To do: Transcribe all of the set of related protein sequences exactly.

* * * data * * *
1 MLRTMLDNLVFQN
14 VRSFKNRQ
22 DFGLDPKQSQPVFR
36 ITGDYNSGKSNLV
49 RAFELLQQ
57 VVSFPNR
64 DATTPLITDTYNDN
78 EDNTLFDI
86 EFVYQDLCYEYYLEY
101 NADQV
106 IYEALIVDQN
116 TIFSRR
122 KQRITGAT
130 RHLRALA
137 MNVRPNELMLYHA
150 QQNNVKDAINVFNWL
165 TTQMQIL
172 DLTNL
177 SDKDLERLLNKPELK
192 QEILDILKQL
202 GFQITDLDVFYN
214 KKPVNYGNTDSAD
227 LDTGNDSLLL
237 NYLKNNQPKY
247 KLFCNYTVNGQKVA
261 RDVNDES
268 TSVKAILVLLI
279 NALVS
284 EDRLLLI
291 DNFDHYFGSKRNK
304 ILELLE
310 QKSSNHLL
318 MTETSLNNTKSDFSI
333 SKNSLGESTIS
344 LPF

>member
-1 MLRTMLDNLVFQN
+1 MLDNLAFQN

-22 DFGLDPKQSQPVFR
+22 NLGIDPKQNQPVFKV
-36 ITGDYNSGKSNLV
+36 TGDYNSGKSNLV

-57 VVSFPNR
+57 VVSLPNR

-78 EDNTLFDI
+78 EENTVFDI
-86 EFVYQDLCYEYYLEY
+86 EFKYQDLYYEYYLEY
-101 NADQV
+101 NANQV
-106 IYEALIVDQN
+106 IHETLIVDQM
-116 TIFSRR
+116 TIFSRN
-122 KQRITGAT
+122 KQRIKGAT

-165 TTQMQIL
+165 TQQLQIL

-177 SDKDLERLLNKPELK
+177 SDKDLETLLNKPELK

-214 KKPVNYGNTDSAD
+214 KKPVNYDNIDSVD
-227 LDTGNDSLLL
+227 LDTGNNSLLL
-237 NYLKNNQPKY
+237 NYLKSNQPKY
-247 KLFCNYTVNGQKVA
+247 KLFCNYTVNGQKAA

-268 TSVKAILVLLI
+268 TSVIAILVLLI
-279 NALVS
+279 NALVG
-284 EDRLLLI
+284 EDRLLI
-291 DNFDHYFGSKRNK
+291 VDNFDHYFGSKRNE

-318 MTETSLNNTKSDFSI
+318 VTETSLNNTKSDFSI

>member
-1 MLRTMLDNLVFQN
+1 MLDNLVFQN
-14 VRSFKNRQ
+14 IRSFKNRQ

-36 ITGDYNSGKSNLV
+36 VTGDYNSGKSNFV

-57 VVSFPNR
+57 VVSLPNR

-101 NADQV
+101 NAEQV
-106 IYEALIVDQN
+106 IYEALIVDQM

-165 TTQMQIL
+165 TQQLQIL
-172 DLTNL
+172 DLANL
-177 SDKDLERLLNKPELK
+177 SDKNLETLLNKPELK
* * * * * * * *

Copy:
1 MLRTMLDNLVFQN
14 VRSFKNRQ
22 DFGLDPKQSQPVFR
36 ITGDYNSGKSNLV
49 RAFELLQQ
57 VVSFPNR
64 DATTPLITDTYNDN
78 EDNTLFDI
86 EFVYQDLCYEYYLEY
101 NADQV
106 IYEALIVDQN
116 TIFSRR
122 KQRITGAT
130 RHLRALA
137 MNVRPNELMLYHA
150 QQNNVKDAINVFNWL
165 TTQMQIL
172 DLTNL
177 SDKDLERLLNKPELK
192 QEILDILKQL
202 GFQITDLDVFYN
214 KKPVNYGNTDSAD
227 LDTGNDSLLL
237 NYLKNNQPKY
247 KLFCNYTVNGQKVA
261 RDVNDES
268 TSVKAILVLLI
279 NALVS
284 EDRLLLI
291 DNFDHYFGSKRNK
304 ILELLE
310 QKSSNHLL
318 MTETSLNNTKSDFSI
333 SKNSLGESTIS
344 LPF

>member
-1 MLRTMLDNLVFQN
+1 MLDNLAFQN

-22 DFGLDPKQSQPVFR
+22 NLGIDPKQNQPVFKV
-36 ITGDYNSGKSNLV
+36 TGDYNSGKSNLV

-57 VVSFPNR
+57 VVSLPNR

-78 EDNTLFDI
+78 EENTVFDI
-86 EFVYQDLCYEYYLEY
+86 EFKYQDLYYEYYLEY
-101 NADQV
+101 NANQV
-106 IYEALIVDQN
+106 IHETLIVDQM
-116 TIFSRR
+116 TIFSRN
-122 KQRITGAT
+122 KQRIKGAT

-165 TTQMQIL
+165 TQQLQIL

-177 SDKDLERLLNKPELK
+177 SDKDLETLLNKPELK

-214 KKPVNYGNTDSAD
+214 KKPVNYDNIDSVD
-227 LDTGNDSLLL
+227 LDTGNNSLLL
-237 NYLKNNQPKY
+237 NYLKSNQPKY
-247 KLFCNYTVNGQKVA
+247 KLFCNYTVNGQKAA

-268 TSVKAILVLLI
+268 TSVIAILVLLI
-279 NALVS
+279 NALVG
-284 EDRLLLI
+284 EDRLLI
-291 DNFDHYFGSKRNK
+291 VDNFDHYFGSKRNE

-318 MTETSLNNTKSDFSI
+318 VTETSLNNTKSDFSI

>member
-1 MLRTMLDNLVFQN
+1 MLDNLVFQN
-14 VRSFKNRQ
+14 IRSFKNRQ

-36 ITGDYNSGKSNLV
+36 VTGDYNSGKSNFV

-57 VVSFPNR
+57 VVSLPNR

-101 NADQV
+101 NAEQV
-106 IYEALIVDQN
+106 IYEALIVDQM

-165 TTQMQIL
+165 TQQLQIL
-172 DLTNL
+172 DLANL
-177 SDKDLERLLNKPELK
+177 SDKNLETLLNKPELK